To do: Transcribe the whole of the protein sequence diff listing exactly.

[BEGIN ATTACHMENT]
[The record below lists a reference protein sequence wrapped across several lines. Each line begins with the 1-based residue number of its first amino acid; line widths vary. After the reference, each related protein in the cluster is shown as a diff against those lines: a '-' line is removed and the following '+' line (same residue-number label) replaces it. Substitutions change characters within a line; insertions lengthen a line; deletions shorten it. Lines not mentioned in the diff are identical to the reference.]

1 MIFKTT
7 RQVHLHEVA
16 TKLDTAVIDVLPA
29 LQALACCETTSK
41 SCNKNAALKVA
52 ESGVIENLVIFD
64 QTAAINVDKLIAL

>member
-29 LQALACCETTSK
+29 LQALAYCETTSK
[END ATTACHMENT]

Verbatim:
[The record below lists a reference protein sequence wrapped across several lines. Each line begins with the 1-based residue number of its first amino acid; line widths vary. After the reference, each related protein in the cluster is shown as a diff against those lines: a '-' line is removed and the following '+' line (same residue-number label) replaces it. Substitutions change characters within a line; insertions lengthen a line; deletions shorten it. Lines not mentioned in the diff are identical to the reference.]

1 MIFKTT
7 RQVHLHEVA
16 TKLDTAVIDVLPA
29 LQALACCETTSK
41 SCNKNAALKVA
52 ESGVIENLVIFD
64 QTAAINVDKLIAL

>member
-29 LQALACCETTSK
+29 LQALAYCETTSK